I let out a little gasp of breath every time we step into the forest at Venus Loop. A few meters in, the cool air washes in over you—a sharp contrast to the concrete path leading to the entrance, where it’s generally late enough in the morning that the Singapore sun has emerged with a force to drive any sane residents into air conditioning. But just inside the forest is green light, dark and dappled and promising.
I spent the last week stepping into the forest every day as I helped lead fourth grade classes around a route I’ve become intimately familiar with over the last four years. For me, Venus Loop is one of the places where it all began. I remember seeing my first colugo. I had laughed at its hypnotic globe-like eyes online, but here, it slotted in perfectly, gorgeously, among the trees. I started my now-inactive other blog, Saving MacRitchie, as a result; the CRL was in the news, the focus of the guided walks I began helping with; wild was not a natural thing in a garden city and yet every month I found it again and again the most inevitable thing of all.
Of course, Venus Loop, as we reminded the fourth graders every day, isn’t true wild. It has none of the majestic Dipterocarps you find moving deeper into MacRitchie Nature Reserve, only terentang and giant mahang straining upwards. Hallmarks of secondary forest, sure, but no more. Looking down, ornamental plants line a path dotted with bricks, and show the place as kampung easing into something new. Former village, future forest.
The students were impressed by this archaeology. They delighted in finding every sunken bowl and loose tile, amazed at the layers of memory around them. It amazed me too, because now my own memories layer the landscape as well—here the grass fragmented the spitting cobra hurrying past, here the sun lit the leaves red during the haze, here a Saturn butterfly alighted so close we could not help but gasp, here we saw the grasping fungi on the rotting log—and I felt very old. (A ten-year-old student informed me soon after 17 was an extremely young age, so the feeling didn’t last.)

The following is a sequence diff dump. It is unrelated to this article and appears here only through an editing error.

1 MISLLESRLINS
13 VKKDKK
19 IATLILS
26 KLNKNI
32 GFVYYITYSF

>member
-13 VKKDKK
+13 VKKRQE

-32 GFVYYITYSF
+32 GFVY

Still, what I realized over the week is that I have grown with this forest. On my very first visit a strangler fig towered, and over the years I have watched it topple over, and become slowly immersed by weeds, until now where it used to shade the path there is a clearing and a green hillock. Four years ago I felt compelled to photograph it from every angle, but this week I left my camera at home most days and did not feel limbless. I told the story of figs instead and watched the surprise of students at the discovery the fruits aren’t vegetarian. (Spoiler: you’re eating dead wasps.)
And I found the surprise familiar, stretching back to that first wide-eyed colugo, stretching forward to every first step into the forest. It comes from knowing you’ve slipped so easily from the manmade to a world where you can maybe know the rules but certainly never make them. Nothing is quite predictable, even if the route remains the same: a rustle in the grass and the blue thread of a Malayan blue coral, or the bumblebee-bright forms of mating catsnakes, or a flying dragon flashing orange-throated. Each walk brought new things, or old things made fresh by beauty, which, I am learning, is almost the same thing. Only leaves at first light need be jaded.